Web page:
One of the Department of Political Science's greatest strengths is its thriving intellectual community. We host several different colloquia focusing on a variety of topics: international relations, comparative politics, political theory, political methodology, public policy, political psychology, and gender, sexuality, power, and politics. In these workshops, graduate students and faculty from around the University can share and gain valuable feedback on works in progress. Furthermore, nationally and internationally renowned visiting scholars often present their work at these same workshops.
Comparative Politics Colloquium
The Comparative Politics Colloquium is a forum for conversations about innovative approaches to the study of comparative politics. Each semester, we select several top scholars from a range of disciplines to invite to speak. We also provide a valuable forum for graduate students from within the department to present their work. Contact us at email@example.com.
Political Theory Colloquium
About MNPTCGeneral Inquiries: MNPTC@umn.edu
Fall 2019 Co-Organizers: Garrett Johnson & Emily Mitamura
2020 Organizer: Hung Le
Faculty Advisor: Nancy Luxon
Every year, graduate students in the Department of Political Science at the University of Minnesota put together a schedule of academic sessions relevant to political theory, in the form of paper presentations, roundtable discussions, and reading groups. Presenters are graduate students, department faculty, faculty from other cognate departments at the university, other local college faculty (Carleton, Macalester, St. Olaf, etc.), and the occasional out-of-town guest. Past guests have included Charles Mills (CUNY Graduate Center), Linda Zerilli (UChicago), Ernesto Laclau (Northwestern), Amitai Etzioni (George Washington), Wendy Brown (UC Berkeley), Bonnie Honig (Brown), and Nicholas Xenos (UMass Amherst).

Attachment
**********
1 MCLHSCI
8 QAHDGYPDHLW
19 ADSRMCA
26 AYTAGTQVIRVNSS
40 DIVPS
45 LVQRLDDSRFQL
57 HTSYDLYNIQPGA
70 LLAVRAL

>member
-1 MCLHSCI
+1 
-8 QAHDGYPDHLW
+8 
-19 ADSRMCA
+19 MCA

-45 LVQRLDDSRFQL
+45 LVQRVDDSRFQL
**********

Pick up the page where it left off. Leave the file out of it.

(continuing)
2020 Series: Crises of Democracy
The Minnesota Political Theory Colloquium (MNPTC) is pleased to announce “Crises of Democracy” as the organizing concept for our 2020 series. This theme is intended to facilitate discussion on the manifold threats facing democratic institutions in the United States and across the globe, including contemporary manifestations of colonialism and imperialism, climate change, “fake news,” xenophobia, institutional racism, gun violence, and more.
To address these and other concerns, MNPTC will host a series of panel discussions, reading groups, and guest speakers. While the overarching organizing theme for 2020 will be uniform across the calendar year, the colloquium will center different threats to democracy each semester. For the spring semester, the colloquium will foreground issues related to climate change, mass migration, and authoritarian populism.
We take further inspiration from an increased inclination within the discipline of political science to undertake and celebrate problem-driven research on topical and underexplored global issues affecting diverse constituencies. The 2020 all-woman editorial board of the American Political Science Review has recently published a statement that expresses this disciplinary commitment well:All sessions take place in the Lippincott Room (1314 Social Sciences) unless otherwise noted.
If you would like to be added to our mailing list (to receive event updates and pre-circulated texts), please write to MNPTC@umn.edu.
We aim to maintain and improve the quality and integrity of the American Political Science Association’s flagship journal while broadening its readership, relevance, and contributor pool. To do so, we intend to publish problem-driven scholarship that is well-conceptualized, ethically-designed, and well-executed; research on topics and by scholars the discipline has been slow to engage; and work that uses a range of methods and approaches to address both timely and timeless questions about power and governance that are central to the study of politics everywhere.